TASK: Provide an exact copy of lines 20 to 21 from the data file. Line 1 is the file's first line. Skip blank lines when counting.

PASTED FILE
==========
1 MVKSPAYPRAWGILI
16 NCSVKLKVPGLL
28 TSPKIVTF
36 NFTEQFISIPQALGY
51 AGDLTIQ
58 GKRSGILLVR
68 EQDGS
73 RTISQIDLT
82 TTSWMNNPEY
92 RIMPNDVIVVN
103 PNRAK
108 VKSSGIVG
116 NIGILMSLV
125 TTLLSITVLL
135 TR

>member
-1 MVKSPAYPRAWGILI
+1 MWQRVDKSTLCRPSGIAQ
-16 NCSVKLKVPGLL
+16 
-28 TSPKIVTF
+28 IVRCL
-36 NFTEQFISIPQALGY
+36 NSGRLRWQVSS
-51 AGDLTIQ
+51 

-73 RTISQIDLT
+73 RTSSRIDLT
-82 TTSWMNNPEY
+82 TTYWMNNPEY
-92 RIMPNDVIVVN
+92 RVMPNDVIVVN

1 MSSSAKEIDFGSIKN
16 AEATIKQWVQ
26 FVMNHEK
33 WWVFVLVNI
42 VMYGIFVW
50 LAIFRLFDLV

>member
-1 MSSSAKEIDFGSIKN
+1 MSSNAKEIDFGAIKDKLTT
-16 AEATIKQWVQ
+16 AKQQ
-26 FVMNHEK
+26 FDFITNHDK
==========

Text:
+16 
-28 TSPKIVTF